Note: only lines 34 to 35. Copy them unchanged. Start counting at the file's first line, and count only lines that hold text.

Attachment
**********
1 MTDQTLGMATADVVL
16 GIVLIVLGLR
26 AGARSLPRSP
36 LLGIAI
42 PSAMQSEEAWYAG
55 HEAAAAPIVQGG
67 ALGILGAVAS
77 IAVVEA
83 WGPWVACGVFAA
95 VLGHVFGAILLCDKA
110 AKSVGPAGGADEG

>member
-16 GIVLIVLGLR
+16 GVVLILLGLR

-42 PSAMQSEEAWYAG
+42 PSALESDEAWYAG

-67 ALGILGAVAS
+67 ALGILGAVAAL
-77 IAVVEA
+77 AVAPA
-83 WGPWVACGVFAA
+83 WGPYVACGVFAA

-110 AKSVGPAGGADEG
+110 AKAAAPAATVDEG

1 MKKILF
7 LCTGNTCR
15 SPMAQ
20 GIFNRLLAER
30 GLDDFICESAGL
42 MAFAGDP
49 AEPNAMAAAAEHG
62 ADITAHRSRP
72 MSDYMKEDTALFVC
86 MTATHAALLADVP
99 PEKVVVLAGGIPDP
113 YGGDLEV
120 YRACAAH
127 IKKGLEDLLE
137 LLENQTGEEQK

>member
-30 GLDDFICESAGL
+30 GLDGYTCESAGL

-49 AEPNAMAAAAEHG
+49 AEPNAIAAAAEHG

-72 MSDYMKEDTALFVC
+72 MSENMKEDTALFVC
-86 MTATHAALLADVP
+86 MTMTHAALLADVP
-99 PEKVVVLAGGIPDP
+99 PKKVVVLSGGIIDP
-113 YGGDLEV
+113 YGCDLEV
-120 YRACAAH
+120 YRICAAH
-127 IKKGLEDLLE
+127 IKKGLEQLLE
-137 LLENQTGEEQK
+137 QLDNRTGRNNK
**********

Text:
86 MTATHAALLADVP
99 PEKVVVLAGGIPDP